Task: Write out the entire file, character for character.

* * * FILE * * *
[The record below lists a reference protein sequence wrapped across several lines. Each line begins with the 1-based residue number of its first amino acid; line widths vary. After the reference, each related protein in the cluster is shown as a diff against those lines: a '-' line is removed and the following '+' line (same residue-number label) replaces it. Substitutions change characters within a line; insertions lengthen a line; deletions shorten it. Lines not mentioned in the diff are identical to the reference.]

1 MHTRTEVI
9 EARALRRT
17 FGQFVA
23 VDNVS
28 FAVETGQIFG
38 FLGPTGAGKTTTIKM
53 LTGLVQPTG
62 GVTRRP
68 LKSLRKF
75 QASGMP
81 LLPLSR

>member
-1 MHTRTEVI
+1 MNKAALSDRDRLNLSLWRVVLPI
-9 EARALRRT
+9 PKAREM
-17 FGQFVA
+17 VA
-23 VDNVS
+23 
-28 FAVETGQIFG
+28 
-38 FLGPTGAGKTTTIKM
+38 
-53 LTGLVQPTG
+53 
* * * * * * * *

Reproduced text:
[The record below lists a reference protein sequence wrapped across several lines. Each line begins with the 1-based residue number of its first amino acid; line widths vary. After the reference, each related protein in the cluster is shown as a diff against those lines: a '-' line is removed and the following '+' line (same residue-number label) replaces it. Substitutions change characters within a line; insertions lengthen a line; deletions shorten it. Lines not mentioned in the diff are identical to the reference.]

1 MHTRTEVI
9 EARALRRT
17 FGQFVA
23 VDNVS
28 FAVETGQIFG
38 FLGPTGAGKTTTIKM
53 LTGLVQPTG
62 GVTRRP
68 LKSLRKF
75 QASGMP
81 LLPLSR

>member
-1 MHTRTEVI
+1 MNKAALSDRDRLNLSLWRVVLPI
-9 EARALRRT
+9 PKAREM
-17 FGQFVA
+17 VA
-23 VDNVS
+23 
-28 FAVETGQIFG
+28 
-38 FLGPTGAGKTTTIKM
+38 
-53 LTGLVQPTG
+53 